Getting the names of your Linux software RAID devices to stick

July 12, 2022

Suppose that you added some disks to a server and then used them to create a software RAID mirror called 'md2', like so:

mdadm -C /dev/md2 -n 2 -l raid1 -b internal /dev/sde1 /dev/sdf1

(Having an internal bitmap may be the default these days, I haven't checked.)

Everything goes great, the software RAID finishes resyncing (eventually), you reboot, and suddenly your system has a '/dev/md127' and no '/dev/md2'. What?

(At least, this is what happens on Ubuntu and on CentOS 7. Other Linux distributions may work differently, but most probably won't because a lot of this is behavior from udev and systemd.)

Once upon a time, perhaps back in the days when the Linux kernel assembled software RAID devices itself during boot, the name of a software RAID device was effectively persisted in its on-disk data. Once you created a RAID array called 'md2', you could be pretty confident that it would stay being /dev/md2 for the next long while, no matter what you did or didn't do. There were good things about those days but also problems (such as what was the system supposed to do if it saw two separate RAID arrays that both wanted to be md2), so modern Linux systems don't work that way.

In practice, what matters is what is in mdadm.conf, the mdadm configuration file. If your software RAID array is listed in there (with a /dev/mdN name), it will get assigned that name when it's brought up. If it's not listed in mdadm.conf, it will get assigned a high number (often starting with /dev/md127 and then apparently counting down) and that number may change from boot to boot if you have multiple unlisted software RAID arrays.

Thus, the minimal thing that you want to do is to add your new software RAID array to your mdadm.conf (which may be /etc/mdadm.conf or /etc/mdadm/mdadm.conf). Fortunately mdadm has a command option that will print out the information you need to add:

# mdadm --detail --brief /dev/md2
ARRAY /dev/md2 metadata=1.2 UUID=[...]

(You can also use 'mdadm --detail --scan'. I don't know why mdadm accepts both and treats them the same, but I think that using --brief is more accurate to what you want.)

The complication in this is that sometimes, you need the array to not just be listed in mdadm.conf, but also to be in the version of mdadm.conf that's in your initramfs. Which means that after you add it to the normal mdadm.conf, you probably want to run 'update-initramfs -u'.

All of this is easy to overlook if you mostly create your software RAID arrays when you install your systems (as we do). I believe that all competent modern Linux installers (Ubuntu, CentOS, whatever) take care of all of this for you, so that your install time software RAID arrays are listed in all of the right places and have nice static names and so on.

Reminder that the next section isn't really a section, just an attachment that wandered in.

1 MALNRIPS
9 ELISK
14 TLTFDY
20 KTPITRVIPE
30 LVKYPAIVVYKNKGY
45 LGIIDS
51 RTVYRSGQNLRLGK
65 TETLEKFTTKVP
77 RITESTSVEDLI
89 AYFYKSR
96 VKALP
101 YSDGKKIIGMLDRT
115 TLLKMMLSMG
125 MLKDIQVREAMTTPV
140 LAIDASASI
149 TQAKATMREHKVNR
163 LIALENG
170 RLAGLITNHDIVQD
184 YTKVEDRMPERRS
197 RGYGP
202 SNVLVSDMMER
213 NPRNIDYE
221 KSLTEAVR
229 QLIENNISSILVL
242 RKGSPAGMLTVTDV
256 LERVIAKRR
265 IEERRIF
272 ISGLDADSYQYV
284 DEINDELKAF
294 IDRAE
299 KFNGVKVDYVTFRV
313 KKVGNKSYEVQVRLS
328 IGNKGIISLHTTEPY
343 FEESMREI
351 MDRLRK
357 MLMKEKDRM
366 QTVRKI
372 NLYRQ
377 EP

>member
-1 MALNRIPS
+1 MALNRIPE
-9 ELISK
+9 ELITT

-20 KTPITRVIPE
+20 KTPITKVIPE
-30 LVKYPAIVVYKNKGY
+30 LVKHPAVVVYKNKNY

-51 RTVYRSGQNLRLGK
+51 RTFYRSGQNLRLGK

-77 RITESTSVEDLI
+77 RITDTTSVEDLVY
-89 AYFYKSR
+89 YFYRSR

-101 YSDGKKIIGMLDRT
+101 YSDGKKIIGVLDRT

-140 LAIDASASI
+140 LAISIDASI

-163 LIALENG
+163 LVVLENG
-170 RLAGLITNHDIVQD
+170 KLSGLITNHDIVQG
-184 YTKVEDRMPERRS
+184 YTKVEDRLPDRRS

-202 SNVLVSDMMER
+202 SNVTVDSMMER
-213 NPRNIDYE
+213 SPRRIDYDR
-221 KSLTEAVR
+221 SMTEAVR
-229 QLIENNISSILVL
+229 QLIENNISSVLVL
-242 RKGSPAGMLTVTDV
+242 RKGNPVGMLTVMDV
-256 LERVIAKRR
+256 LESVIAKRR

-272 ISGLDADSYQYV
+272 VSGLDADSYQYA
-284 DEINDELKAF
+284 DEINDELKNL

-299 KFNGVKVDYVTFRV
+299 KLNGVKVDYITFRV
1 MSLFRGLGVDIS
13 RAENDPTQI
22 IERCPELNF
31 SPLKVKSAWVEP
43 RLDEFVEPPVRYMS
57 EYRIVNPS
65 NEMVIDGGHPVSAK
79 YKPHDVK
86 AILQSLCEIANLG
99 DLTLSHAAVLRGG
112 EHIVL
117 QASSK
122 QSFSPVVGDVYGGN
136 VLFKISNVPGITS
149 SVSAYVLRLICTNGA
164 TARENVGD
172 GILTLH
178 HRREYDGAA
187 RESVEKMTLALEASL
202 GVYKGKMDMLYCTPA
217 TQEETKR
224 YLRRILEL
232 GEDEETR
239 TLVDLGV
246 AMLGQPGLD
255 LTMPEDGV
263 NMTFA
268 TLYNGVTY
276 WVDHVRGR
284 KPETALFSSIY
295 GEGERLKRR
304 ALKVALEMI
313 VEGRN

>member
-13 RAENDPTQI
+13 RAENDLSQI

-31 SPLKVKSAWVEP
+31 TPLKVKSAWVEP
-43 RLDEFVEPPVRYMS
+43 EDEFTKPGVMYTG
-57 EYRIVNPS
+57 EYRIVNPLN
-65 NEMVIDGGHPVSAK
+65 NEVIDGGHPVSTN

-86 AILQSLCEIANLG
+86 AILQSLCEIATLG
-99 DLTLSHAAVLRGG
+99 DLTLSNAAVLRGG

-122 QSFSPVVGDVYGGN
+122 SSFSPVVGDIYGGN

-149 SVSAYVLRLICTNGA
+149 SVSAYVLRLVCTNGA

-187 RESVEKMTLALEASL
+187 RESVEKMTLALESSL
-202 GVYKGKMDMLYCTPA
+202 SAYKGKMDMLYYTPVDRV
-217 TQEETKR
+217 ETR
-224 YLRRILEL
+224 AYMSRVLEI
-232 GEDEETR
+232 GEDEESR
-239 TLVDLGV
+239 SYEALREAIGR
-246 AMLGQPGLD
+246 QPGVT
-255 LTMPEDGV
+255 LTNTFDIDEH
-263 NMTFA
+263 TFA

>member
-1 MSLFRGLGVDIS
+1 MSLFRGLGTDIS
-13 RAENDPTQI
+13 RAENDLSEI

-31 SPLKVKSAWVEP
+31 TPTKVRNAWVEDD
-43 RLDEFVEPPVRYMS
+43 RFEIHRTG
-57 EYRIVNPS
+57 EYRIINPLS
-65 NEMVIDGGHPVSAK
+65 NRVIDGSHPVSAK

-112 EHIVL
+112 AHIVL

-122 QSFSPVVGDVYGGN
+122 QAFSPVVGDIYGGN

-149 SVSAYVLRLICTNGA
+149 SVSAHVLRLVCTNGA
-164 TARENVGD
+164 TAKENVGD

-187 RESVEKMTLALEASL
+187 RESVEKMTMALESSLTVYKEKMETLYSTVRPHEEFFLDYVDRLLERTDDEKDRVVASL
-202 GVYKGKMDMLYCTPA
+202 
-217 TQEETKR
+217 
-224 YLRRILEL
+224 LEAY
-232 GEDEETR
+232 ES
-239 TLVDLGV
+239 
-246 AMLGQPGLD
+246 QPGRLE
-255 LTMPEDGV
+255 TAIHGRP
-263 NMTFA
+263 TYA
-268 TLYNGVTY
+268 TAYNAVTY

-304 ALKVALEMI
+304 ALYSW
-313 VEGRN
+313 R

(See also how non-system software RAID arrays are started at boot under systemd and a much older entry on fixing a RAID growth gotcha that was also about having to update mdadm.conf. Hopefully the old RAID growth gotcha is long gone by now, but you never know. There's a more recent problem if you remove devices from a software RAID mirror, where you probably want to immediately zero the RAID superblocks on the removed devices.)

PS: If you refer to your software RAID arrays in /etc/fstab and so on through either the filesystem UUID or the RAID UUID, you aren't really affected by the /dev/md* name bouncing around. But that name does show up in various places, including host metrics and kernel logs, so it's my view that keeping it consistent and straight is good. And having a fixed name and an entry in mdadm.conf makes it clear that the array is supposed to be there, as opposed to being a stray array on reused disks or the like.

Comments on this page:

By Walex at 2022-07-13 15:32:42:

«but also to be in the version of mdadm.conf that's in your initramfs. Which means that after you add it to the normal mdadm.conf, you probably want to run 'update-initramfs -u'.»

That is a very good reminder, and applies unfortunately to several other system aspects. In general an "initramfs" image is both unnecessary (except for rootless systems) and a terrible idea, but for Linux it is now unavoidable because of the silly merger between / and /usr.

As to MD devices, it is till happens that on the "newer" version 1 superblocks "the name of a software RAID device was effectively persisted in its on-disk data": at creation it can be set with mdadm -C -N ... and it can be changed with mdadm -U name ... which uses the update-and-assemble option. There are also "homehost" and "home-cluster" fields used to prevent assembly of an array on the "wrong" system.

I also use an udevd based technique to create symbolic links that name specific devices or block devices or filesystems, to reduce the possibility of mistakes (filesystem, partition or disk names/UUIDs/IDs are a mess) and to make automounting a lot easier and clearer, as described in:

Written on 12 July 2022.
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Last modified: Tue Jul 12 21:34:23 2022
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